"God, listen to me. A cop dealing with vampires? I'll call you later, Jason. This is too weird for me to handle right now."

I cradled the receiver. I couldn't blame her for needing time to sort it all out. Hell, I was stunned that she accepted it as much as she did. Somewhere in the back of her mind she must already have decided that something was very wrong about those other deaths.

I went upstairs into my library, started pulling down books: Dracula, 'Salem's Lot, The Vampire Lestat, The Saint-Germain Chronicles, and various folklore reference works I'd picked up over the years; I like checking the accuracy of legendary "facts" used in my favorite books. I reconsidered and put back The Vampire Tapestry; a vampire that was little more than a human with an indefinitely long lifespan wouldn't be a big problem; one bullet would stop him.

I sat down at my workstation, started keying in information from each book. I hesitated at first at including fictional information; I mean, what good will someone else's imagination do me? But then I thought of two important points. First, the prevalence of the vampire legend. In some form, it is found around the entire globe; there are vampire myths in Europe, South America, China, and in almost every other major culture past and present. I couldn't discount some kind of Jungian "collective unconscious" that these writers tapped into. Second, and more important, was the possibility that one of these writers was writing from experience.

After three hours, my neck and arms started getting really cramped. I broke for a late lunch, headed back towards the computer just as the phone rang.

"Wood's Information Ser—"

"Hello, Wood."

I knew that gravel-scraping voice, even though it usually didn't call before the night shift. "Hi, Elias. I've got your photos done."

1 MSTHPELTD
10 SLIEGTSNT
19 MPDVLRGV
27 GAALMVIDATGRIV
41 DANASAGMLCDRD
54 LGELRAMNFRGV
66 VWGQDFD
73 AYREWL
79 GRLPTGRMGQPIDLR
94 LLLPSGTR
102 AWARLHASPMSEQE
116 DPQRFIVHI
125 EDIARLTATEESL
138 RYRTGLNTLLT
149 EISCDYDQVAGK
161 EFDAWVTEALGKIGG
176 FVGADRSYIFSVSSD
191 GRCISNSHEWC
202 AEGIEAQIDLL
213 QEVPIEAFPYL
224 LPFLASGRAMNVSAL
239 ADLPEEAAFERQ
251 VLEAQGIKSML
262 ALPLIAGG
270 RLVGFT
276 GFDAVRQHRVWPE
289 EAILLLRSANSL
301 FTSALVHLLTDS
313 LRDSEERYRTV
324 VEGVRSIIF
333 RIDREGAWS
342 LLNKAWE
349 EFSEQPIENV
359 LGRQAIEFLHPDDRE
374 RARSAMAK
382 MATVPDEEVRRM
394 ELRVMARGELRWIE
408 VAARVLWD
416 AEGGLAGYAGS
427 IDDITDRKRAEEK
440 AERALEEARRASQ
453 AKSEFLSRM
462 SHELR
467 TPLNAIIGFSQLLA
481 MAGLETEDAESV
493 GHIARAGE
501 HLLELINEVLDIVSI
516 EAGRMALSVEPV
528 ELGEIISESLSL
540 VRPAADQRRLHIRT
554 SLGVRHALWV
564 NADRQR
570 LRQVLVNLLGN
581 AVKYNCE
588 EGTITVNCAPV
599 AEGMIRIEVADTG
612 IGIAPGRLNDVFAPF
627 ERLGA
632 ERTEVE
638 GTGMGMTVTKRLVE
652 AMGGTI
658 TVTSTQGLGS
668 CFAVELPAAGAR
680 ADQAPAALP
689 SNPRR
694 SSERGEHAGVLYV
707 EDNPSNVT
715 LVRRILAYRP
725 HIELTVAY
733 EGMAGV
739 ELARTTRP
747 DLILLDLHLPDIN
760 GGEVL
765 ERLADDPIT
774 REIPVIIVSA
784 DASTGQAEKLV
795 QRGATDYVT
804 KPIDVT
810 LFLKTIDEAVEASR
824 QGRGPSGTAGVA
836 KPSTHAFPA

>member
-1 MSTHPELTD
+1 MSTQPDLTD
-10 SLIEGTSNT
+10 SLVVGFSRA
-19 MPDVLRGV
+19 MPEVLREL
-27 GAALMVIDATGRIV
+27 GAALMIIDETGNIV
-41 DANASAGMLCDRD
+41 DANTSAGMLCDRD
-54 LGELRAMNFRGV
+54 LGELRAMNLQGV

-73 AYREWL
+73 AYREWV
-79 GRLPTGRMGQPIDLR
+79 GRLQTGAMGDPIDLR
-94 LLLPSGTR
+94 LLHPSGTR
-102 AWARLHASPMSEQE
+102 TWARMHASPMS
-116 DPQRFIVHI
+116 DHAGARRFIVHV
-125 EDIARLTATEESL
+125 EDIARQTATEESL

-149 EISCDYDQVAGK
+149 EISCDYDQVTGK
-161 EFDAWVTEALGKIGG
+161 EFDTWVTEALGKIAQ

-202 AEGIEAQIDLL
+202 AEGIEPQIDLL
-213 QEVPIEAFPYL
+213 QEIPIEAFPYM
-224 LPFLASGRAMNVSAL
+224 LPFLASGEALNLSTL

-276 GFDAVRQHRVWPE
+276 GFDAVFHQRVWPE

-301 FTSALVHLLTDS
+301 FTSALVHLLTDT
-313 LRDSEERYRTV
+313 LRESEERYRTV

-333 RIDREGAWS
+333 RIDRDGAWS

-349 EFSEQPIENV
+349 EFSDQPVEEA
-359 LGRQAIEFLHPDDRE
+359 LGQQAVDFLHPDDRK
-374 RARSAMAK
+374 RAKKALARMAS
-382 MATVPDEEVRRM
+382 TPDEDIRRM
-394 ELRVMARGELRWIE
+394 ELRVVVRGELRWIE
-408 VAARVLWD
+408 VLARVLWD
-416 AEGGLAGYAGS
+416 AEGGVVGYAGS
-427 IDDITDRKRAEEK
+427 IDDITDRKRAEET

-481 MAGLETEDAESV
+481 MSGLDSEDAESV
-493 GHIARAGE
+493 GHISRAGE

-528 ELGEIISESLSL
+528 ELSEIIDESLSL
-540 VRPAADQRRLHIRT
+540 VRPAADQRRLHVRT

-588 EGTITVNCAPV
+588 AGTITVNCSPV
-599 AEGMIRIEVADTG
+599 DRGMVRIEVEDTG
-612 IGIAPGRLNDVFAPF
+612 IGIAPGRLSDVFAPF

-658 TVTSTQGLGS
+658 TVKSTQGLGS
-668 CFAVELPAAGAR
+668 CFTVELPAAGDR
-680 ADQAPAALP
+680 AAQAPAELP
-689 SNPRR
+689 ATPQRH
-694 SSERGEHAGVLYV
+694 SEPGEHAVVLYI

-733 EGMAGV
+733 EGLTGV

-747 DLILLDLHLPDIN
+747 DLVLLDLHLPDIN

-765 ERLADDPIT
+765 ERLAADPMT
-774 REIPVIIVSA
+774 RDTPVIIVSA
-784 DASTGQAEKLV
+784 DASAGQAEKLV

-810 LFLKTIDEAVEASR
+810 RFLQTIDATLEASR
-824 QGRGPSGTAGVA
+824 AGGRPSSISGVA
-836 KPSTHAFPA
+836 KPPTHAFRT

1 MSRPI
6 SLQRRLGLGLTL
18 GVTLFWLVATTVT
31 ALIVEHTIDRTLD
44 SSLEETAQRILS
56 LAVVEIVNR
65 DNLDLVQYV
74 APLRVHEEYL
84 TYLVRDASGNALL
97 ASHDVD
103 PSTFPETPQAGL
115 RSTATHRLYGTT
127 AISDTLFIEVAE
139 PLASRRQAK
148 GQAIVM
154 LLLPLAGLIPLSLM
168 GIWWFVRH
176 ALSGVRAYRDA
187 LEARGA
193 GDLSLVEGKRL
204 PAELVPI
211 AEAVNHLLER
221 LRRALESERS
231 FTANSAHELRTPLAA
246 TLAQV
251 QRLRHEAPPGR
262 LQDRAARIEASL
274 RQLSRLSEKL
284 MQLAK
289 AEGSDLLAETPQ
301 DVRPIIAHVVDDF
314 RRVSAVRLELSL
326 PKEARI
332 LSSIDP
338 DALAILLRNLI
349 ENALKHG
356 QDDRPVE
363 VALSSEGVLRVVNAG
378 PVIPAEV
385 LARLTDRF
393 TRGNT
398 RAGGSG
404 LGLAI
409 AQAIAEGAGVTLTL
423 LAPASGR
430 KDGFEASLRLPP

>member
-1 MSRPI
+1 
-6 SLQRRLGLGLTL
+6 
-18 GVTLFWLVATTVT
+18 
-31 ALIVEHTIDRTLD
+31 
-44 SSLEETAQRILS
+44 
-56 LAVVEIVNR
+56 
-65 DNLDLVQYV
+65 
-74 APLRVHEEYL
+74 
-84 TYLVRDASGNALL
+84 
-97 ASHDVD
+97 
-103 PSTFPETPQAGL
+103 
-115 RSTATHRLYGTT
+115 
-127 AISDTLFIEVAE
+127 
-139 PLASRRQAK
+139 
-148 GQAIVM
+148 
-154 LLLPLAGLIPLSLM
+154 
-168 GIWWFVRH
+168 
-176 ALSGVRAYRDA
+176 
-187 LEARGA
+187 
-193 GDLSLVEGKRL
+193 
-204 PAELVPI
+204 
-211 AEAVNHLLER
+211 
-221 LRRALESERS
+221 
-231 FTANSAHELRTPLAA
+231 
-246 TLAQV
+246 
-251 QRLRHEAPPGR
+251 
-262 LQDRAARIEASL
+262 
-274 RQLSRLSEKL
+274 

"Anything good?"

"Let's just say that I'll be real surprised if we aren't electing a new Assemblyman soon."

He laughed, a quick explosive chortle. "With an attitude like that, I don't see you getting on jury duty, that's for sure. Listen, I'll be over to pick 'em up soon. 'Bout an hour and a half good?"

"Sure thing, Elias."

I needed a little break from bloodsucking freaks anyway. I pulled the envelope from the safe, rechecking the pictures on disk against the negatives. By the time my recheck was done, dusk and Elias were here. "Hey there, Jase," he said, ducking slightly as he entered. He really didn't have to—the doorway's seven feet high and he's six foot six—but it was a habit he had. Add a gangly frame, a sharp-edged nose, black hair, black eyes, and a slight stoop; Elias Klein always reminded me of a youthful buzzard. He came into my office to get a quick look. He liked them all, until we got to the last one.

"Nice joke, Jason."

"What do you mean, joke? It looks pretty good to me."

"Oh, sure, Assemblyman Connors looks just lovely. But without Verne Domingo to complete the picture it's nothing but a publicity shot."

I pointed to the next to last. "What about that one? They're swapping right there, what more could you ask for?"

"That's just a second-string doper, Jason! Domingo's the big man, and that is the photo that should show him."

I shrugged. "Too bad. Next time make sure he's in the picture."

"Don't give me that, Wood! I know he was in that shot, I was the one looking through the viewfinder."